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I have a 4/8 frame crank extractor. It has always been hard to use. It vibrates horrible, and moves all around. I have to be leaning on top of it. Are electric ones better. I am getting to old for this crap.
 

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Electric just keeps your from having to crank it.

The key is to balance your frames better for a more even load. An uneven load will shake regardless of how it's turned.

I use a hand crank extractor, but converted it to use my drill. I have a 10mm shaft so ordered a roller bearing for that size with an adapter for my drill. I can get my extractor going quite fast while just sitting there. It also works with a socket, sized for the square end of the crank, but if you stop the drill to fast without pulling it off it will send your drill for quite a ride.
 

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I have a three frame manual from Mann Lake. Mntnmyke is spot on about the need to use a bit of judgement in arranging frames. That is usually my wifes end of the operation but I had to do some myself and discovered that it had gotten extremely draggy. Had not had it apart to regrease the bottom of the tub shaft or the upper bearing and gears. The bottom sits on a single bearing ball but lateral location of the shaft is just handled by shaft fitting rather loosely inside a stainless pipe. Gummy honey is not good lube!

Anyways thoroughly cleaning out and replacing with shortening lube top and bottom made a huge difference. I have the extractor lashed and chocked on a stand. The operator stands on the step of the stand and it does not move. The discharge is at a good height for 5 gallon pails and to drain it you can just tip stand and all forward. Still portable and fits through a standard doorway
 

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Yes, they are better. You can usually dial in the motor to just that point under where it starts to wobble and let it run for a few minutes. Once it has run for a few minutes and spun out a good bit of the weight on the frames, the frames begin to "equalize" and you can then turn the knob up to make it go faster. Ultimately, you have it running wide open and you sling your frames completely dry.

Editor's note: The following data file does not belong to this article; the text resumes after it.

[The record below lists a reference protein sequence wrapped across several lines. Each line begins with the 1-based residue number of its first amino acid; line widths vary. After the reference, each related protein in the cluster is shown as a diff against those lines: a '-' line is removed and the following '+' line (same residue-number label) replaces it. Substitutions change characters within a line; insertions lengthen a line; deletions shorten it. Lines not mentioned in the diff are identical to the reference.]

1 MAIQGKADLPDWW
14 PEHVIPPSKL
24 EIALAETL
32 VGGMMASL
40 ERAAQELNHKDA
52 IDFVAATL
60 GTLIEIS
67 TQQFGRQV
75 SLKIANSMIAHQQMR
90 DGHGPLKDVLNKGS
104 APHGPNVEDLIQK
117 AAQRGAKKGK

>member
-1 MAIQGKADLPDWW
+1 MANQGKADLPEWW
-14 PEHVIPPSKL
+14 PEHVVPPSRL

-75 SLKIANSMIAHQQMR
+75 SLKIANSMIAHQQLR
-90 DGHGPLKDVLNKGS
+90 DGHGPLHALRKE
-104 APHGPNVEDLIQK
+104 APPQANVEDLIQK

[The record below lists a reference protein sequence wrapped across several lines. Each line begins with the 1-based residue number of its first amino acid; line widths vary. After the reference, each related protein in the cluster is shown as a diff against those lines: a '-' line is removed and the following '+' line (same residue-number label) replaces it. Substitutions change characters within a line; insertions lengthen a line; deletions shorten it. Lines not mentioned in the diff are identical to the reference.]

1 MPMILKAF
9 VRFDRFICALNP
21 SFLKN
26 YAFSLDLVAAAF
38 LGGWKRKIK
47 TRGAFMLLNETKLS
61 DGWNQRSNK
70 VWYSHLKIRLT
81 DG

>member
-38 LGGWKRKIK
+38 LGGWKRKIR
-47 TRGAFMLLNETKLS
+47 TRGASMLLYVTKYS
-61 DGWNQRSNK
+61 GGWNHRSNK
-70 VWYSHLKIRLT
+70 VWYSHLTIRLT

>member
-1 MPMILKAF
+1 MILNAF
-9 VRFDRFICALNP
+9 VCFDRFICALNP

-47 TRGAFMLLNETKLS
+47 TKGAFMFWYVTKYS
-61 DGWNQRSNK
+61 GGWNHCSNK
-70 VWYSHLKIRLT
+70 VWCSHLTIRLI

While the motor is spinning your extractor, you can continue to uncap frames. You can't uncap frames AND hand crank the extractor.

Are you fat and old? I am. And I am only going to get fatter and older. It is not going to get any easier on us. Rotator cuff surgery sucks. Buy a motor.
 

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I've always wanted to make a bigger stand for mine. The legs on mine go all the way up the sides, attatching in two places each. I thought I could mount something much stronger than the steel legs. Something like 3 4x4s mounted to a base that's screwed to the floor.

However, after adding new brackets to the bottom of the legs, where they touch the floor, and using big bolts to hold it down to a wood floor, it barely moves at all.

The only times I have to ask the Mrs. to put her weight on the top while I spin it is when I have an unbalanced load ;)
 

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Aylett, VA 10-frame double deep Langstroth
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I bought the Maxant 3100H because i was too cheap to get it with the motor. 1 season was all it took to convince me that a motor was the only way to go. Have had the motor for two years and love it. Using an uncapping knife and trimming the frames to the same depth helps keep things in balance. Had a terrible time when just using an uncapping fork.
 

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Aim even higher...

...flow hive.

:lpf:
 

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Crofter " I have the extractor lashed and chocked on a stand." I was "gifted" a 20 frame extractor. After one summer I mounted to each leg 3-wheel casters. THe casters sit on thick rubber pads ( dampers). I get to maximum RPM after 1 low RPM spin for 10 minutes. I can walk away and let the timer do it's thing.